Can My Passengers or I Drink Alcohol on a Canoe or Kayak?
Yes, in most states you and your passengers are allowed to drink alcohol on a canoe or kayak. The operator(s) just cannot have a blood-alcohol level above the legal limit. The operator is usually allowed to drink alcohol but please check your local laws. Some jurisdictions might have open container laws.
Who Is the Operator on a Two-Person Canoe or Kayak?
The operator on a two-person vessel is any person that contributes to the movement of the vessel. In the case of a canoe or kayak, this is anyone that is using a paddle or operating the motor.
Can I Get a BUI While High on Marijuana (Or Other Drugs)?
Yes. You can receive a BUI, or DUI, while on any mind-altering drug. This includes legal and illegal drugs.
That means no marijuana, Ambien, cocaine, or any other drug. Please, avoid operating vessels while under the influence of any drugs for your safety and the safety of others.
Can I Get a BUI on a Private Lake or Pond?
This depends on the state. Some states ban drunk boating within the state while others only ban it on public water. That said, enforcing BUI on private property is very difficult because the police usually can’t access your lake or pond. Some game wardens can still enter private property, though.
Keep in mind that you still might face criminal charges, and a civil lawsuit, if you are involved in a boating accident on private property while intoxicated if property damage or injuries occur.
Can I Get a BUI in International Water?
Yes. If you are in a US flagged vessel, then you have to obey US federal law (enforced by the US Coast Guard).
I’ll admit that it’s difficult to take a kayak or canoe into international waters, but it’s still possible in certain parts of the world (ex. The Bahamas or Gulf of Mexico). In this case, you would actually pay a civil penalty to the Coast Guard and face criminal charges in the nearest state.
I’ll say this – getting a BUI from the Coast Guard is more annoying than a BUI from a state, county, or local agency.
Will a BUI on a Kayak or Canoe Affect My Driver’s License?
In most states, a BUI will not impact your driver’s license. You can lose your driver’s license in some states (ex. Florida), though. It really just depends on the statutes of the state.
The penalties may also be more severe if you have a commercial driver’s license.
If you have a prior DUI, then the court will view it as your second BUI. Basically, the court makes no distinction between a DUI and a BUI.
Will a BUI Cause My Car Insurance Premiums to Increase?
A BUI should not cause your car insurance premiums to increase because it will not appear on your motor vehicle record. As usual, this does depend on the state. Sometimes a BUI may end up on your motor vehicle report in error.
Will Canada Deny Me Entry If I Have a BUI?
Yes. If you are convicted of misdemeanor (or felony) BUI in the United States, then you will be denied entry to Canada. And yes, Canadian border officials will conduct a check of your United States criminal record.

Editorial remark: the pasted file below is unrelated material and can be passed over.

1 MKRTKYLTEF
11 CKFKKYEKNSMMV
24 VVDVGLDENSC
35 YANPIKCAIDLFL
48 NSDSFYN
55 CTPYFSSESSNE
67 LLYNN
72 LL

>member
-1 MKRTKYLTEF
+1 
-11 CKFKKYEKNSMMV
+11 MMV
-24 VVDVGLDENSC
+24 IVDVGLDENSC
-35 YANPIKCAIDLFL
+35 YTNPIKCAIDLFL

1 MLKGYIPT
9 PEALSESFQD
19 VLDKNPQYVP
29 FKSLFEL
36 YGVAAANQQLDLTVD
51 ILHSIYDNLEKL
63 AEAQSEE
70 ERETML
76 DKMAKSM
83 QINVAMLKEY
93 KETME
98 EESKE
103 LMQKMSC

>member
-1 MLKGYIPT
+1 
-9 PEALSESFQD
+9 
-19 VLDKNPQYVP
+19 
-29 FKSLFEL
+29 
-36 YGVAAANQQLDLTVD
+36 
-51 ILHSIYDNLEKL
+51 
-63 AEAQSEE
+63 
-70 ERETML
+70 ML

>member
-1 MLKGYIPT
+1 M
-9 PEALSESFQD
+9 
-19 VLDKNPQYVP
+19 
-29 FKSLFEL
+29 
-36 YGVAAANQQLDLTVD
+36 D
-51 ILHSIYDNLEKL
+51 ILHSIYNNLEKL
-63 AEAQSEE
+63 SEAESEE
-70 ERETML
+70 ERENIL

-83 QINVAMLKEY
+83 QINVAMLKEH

Thousands of Americans, and other foreigners, are denied entry to Canada each year because of relatively minor misdemeanors.
What Is the Difference Between BUI and BWI?
There is no legal difference between a BUI and BWI. The only difference is that BUI stands for boating under the influence. BWI stands for boating while intoxicated.
How to Avoid Getting a BUI on a Kayak or Canoe
The best way to avoid a BUI is to not drink too much alcohol while operating your vessel. It’s difficult, I know. However, the penalties for a BUI, especially with injuries, are very severe.
I recommend not drinking any alcohol while operating any vehicle – it’s just not worth it.
Hire a Lawyer
I highly recommend hiring a lawyer if you are facing BUI charges. A good lawyer can usually get you off with no jail time. Most often you end up with community service and probation. In some jurisdictions (and cases), they can even get you off with no criminal charges, but there are no guarantees.
It’s definitely worth the cost.
What to Do If Stopped for a BUI on a Kayak or Canoe
This really just depends on the state. Some states allow you to refuse the field sobriety test with no criminal penalty. In other states, you will lose your driver’s license if you refuse a field sobriety test.
I recommend consulting a lawyer about the BUI laws in your state if you want to start arguing with the police about a field sobriety test. You spend a night in jail if you don’t properly understand the law!
That covers everything you need to know about boating under the influence. It should be pretty clear:
You can get a DUI while on your canoe or kayak.
That means you would have to spend the night in jail – it’s basically the same crime as a vehicular DUI. And you might even lose your driving license.
I really don’t recommend drinking any alcohol or consuming drugs while operating any vessel on the water (or land) – it’s just not worth the risk. You’re also much safer without any drugs in your system.